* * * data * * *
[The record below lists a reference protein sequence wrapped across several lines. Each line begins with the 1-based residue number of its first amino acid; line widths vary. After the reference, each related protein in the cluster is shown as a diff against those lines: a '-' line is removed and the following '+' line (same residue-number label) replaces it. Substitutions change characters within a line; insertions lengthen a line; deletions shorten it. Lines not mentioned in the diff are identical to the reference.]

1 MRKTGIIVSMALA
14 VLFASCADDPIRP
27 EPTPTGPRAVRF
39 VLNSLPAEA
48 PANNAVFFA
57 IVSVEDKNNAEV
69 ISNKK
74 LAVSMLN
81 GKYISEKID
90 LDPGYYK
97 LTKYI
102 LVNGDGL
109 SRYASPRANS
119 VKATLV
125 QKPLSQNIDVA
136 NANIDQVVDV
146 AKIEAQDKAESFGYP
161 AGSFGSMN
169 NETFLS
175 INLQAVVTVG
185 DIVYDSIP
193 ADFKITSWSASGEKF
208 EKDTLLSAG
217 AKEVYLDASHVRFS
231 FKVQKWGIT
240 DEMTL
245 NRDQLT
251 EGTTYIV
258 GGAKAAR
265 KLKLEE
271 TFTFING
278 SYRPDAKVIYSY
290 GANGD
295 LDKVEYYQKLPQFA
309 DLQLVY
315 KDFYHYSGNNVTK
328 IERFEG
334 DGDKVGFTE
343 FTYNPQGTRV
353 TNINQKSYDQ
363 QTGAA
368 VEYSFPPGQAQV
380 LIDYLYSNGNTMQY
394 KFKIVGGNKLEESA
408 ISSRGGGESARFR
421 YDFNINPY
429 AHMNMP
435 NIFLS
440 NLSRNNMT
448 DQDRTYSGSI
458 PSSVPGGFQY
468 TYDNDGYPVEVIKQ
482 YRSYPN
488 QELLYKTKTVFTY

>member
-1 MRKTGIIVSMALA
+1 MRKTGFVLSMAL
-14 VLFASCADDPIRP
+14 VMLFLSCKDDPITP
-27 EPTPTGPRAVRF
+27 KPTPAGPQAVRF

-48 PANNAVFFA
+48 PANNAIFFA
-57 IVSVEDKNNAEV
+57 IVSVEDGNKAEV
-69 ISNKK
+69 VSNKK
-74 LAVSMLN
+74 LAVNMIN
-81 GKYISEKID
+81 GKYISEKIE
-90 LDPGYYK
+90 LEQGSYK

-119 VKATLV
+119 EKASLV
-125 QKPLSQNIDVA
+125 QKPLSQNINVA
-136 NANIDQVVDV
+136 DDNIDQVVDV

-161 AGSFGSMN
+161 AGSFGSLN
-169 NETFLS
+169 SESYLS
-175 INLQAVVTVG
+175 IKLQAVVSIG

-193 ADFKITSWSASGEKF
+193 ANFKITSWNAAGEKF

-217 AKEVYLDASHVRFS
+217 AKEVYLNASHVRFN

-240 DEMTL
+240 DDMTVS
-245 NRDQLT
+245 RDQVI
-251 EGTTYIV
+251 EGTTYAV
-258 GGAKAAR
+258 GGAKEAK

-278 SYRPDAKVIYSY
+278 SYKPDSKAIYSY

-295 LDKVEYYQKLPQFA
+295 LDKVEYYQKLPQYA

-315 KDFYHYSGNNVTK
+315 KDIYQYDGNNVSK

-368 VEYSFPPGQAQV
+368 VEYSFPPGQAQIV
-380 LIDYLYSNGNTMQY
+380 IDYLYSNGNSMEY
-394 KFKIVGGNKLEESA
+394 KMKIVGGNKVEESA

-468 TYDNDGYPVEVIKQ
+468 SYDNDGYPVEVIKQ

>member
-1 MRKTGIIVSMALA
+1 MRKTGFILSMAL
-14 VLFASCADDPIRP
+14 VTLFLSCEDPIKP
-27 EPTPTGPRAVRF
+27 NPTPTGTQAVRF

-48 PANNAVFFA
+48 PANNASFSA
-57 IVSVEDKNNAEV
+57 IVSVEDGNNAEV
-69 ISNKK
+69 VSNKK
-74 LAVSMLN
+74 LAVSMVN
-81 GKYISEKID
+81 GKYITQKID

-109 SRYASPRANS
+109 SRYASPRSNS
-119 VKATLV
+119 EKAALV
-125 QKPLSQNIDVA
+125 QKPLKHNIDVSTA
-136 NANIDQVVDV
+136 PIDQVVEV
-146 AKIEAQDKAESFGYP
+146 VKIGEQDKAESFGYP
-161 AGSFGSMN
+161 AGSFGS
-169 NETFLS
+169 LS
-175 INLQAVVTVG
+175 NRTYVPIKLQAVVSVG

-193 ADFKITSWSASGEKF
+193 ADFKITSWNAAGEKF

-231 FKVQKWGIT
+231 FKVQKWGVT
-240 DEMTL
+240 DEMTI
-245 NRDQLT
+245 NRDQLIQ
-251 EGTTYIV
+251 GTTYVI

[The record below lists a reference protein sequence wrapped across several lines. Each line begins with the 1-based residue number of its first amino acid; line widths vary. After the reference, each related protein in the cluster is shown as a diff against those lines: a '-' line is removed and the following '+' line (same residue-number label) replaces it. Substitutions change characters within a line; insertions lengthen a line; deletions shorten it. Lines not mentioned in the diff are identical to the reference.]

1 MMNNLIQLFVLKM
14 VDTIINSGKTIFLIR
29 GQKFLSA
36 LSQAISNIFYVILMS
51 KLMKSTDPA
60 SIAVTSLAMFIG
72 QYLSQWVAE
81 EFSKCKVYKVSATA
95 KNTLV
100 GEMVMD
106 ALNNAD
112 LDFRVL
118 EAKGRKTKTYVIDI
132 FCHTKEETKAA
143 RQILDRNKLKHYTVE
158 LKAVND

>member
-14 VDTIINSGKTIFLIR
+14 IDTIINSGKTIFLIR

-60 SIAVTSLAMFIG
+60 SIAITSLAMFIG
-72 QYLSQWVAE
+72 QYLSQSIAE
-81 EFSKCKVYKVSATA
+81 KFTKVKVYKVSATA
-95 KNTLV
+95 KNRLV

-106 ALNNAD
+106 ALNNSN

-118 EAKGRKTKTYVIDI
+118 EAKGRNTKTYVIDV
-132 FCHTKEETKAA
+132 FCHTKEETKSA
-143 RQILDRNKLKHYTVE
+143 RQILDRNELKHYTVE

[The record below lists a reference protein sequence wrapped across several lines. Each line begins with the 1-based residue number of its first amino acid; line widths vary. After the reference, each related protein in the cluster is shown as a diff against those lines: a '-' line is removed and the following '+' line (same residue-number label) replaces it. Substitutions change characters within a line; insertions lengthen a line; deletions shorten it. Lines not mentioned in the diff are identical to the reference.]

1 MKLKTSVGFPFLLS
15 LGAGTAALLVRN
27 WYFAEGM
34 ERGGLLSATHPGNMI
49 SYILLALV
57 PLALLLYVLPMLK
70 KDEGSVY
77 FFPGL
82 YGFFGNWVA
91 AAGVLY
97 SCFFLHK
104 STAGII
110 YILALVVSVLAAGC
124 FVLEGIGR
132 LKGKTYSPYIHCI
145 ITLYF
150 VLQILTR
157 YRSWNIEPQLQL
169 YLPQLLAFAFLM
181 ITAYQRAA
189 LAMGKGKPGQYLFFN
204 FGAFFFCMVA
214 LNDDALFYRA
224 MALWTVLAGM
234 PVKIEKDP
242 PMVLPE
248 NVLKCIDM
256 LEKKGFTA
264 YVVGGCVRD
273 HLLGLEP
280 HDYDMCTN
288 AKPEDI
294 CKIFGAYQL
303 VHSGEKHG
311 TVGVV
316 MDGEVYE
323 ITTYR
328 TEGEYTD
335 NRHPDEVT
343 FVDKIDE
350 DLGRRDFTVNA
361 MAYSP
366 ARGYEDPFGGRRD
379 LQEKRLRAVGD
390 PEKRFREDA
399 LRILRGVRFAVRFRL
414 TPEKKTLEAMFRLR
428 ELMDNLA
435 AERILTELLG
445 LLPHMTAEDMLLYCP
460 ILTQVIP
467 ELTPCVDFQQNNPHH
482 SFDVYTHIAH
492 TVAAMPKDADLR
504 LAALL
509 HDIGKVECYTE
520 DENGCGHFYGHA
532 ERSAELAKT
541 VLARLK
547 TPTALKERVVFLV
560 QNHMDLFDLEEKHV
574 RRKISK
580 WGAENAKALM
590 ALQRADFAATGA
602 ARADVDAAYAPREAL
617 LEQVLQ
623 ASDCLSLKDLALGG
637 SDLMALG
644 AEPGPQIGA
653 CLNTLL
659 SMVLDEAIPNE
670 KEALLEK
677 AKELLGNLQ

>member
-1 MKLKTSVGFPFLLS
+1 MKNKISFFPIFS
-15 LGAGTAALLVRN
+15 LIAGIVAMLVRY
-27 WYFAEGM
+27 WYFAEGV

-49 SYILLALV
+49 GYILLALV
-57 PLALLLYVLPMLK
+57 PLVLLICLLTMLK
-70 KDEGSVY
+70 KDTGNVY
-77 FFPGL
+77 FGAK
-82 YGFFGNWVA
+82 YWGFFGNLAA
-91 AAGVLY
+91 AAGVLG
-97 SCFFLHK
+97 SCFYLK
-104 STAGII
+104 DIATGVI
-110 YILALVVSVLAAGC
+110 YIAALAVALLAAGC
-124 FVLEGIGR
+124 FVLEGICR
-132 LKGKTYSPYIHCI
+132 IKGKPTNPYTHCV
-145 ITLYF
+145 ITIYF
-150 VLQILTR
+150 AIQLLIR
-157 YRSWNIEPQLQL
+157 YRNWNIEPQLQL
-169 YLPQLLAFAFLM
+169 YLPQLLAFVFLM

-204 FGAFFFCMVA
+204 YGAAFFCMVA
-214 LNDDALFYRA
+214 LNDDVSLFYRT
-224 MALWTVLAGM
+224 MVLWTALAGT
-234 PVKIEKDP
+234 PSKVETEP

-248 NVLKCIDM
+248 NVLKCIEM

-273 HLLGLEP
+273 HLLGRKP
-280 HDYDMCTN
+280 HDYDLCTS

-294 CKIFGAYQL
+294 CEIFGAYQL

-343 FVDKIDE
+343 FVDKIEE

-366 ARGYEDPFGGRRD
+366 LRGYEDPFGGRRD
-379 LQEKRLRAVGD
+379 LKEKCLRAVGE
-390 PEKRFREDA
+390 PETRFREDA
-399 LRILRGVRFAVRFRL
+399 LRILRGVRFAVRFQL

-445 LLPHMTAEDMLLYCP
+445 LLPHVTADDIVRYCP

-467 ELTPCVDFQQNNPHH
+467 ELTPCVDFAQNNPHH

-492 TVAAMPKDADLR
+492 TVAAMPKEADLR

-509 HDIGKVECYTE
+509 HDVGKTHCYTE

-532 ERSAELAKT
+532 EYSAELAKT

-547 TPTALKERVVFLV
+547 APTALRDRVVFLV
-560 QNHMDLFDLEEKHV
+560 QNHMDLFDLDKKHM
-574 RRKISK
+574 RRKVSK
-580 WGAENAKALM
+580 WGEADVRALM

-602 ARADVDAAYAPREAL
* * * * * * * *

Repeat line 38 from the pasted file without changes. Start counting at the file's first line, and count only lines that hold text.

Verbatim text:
328 IERFEG